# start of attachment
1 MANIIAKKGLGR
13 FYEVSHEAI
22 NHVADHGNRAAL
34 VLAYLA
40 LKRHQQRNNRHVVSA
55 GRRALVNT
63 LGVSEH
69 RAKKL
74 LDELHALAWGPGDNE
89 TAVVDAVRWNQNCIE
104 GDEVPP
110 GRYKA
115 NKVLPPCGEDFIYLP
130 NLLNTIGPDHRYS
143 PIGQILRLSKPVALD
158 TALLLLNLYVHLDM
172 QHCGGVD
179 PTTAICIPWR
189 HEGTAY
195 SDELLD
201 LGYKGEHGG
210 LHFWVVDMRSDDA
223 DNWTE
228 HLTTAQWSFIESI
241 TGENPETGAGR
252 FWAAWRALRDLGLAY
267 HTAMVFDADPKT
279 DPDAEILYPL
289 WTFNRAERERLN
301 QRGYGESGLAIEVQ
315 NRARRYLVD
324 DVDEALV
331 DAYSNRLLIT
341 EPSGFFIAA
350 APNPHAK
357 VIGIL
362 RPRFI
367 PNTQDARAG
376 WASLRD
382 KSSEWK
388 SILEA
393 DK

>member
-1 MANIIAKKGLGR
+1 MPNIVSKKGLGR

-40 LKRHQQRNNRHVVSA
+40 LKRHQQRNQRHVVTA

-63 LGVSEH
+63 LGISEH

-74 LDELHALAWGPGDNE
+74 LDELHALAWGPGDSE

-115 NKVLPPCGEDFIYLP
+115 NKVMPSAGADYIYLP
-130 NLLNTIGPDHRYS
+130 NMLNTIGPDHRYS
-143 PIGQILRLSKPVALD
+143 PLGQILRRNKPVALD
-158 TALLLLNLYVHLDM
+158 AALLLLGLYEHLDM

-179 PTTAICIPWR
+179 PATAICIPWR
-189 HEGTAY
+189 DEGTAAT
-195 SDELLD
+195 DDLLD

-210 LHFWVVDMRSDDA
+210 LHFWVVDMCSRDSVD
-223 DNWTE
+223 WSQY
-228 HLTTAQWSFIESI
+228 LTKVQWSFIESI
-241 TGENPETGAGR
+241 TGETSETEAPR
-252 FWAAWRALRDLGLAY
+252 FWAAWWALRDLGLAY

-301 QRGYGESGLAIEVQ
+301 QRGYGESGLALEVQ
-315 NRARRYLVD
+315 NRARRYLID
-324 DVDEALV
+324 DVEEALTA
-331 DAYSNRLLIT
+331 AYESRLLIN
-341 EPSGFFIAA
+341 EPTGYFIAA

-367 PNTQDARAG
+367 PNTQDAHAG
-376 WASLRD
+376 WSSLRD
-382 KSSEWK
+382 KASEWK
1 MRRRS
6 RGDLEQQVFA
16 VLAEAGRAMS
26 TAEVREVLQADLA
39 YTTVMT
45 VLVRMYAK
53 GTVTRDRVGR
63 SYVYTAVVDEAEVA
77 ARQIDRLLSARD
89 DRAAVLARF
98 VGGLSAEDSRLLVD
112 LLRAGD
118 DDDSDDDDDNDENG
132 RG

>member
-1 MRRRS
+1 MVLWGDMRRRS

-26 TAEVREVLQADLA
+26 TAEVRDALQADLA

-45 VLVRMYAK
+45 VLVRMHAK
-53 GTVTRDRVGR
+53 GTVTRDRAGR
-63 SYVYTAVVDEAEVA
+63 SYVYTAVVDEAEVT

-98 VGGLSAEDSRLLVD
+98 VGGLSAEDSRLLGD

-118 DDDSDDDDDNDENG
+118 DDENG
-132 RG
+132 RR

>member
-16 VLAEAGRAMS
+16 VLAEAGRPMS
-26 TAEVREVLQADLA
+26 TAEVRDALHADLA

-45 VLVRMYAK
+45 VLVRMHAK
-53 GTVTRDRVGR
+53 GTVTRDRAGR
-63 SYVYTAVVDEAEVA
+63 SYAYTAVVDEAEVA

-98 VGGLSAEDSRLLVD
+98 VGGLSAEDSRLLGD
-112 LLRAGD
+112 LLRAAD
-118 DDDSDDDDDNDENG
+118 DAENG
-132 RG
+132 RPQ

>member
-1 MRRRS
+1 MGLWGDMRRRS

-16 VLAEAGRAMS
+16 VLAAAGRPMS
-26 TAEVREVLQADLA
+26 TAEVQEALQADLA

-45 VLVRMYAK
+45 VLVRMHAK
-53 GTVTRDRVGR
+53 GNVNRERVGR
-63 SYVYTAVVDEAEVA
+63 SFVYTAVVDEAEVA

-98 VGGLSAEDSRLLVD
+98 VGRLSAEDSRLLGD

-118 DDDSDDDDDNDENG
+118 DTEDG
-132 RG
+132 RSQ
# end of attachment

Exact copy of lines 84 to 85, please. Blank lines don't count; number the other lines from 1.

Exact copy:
-341 EPSGFFIAA
+341 EPTGYFIAA